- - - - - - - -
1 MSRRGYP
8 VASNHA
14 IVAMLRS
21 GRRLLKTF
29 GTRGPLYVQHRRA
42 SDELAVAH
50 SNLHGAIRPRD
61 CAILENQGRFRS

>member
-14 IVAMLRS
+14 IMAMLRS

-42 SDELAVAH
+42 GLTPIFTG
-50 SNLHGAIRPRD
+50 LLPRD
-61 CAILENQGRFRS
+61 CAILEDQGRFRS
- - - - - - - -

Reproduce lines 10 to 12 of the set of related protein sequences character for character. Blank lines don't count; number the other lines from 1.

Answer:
-14 IVAMLRS
+14 IMAMLRS

-42 SDELAVAH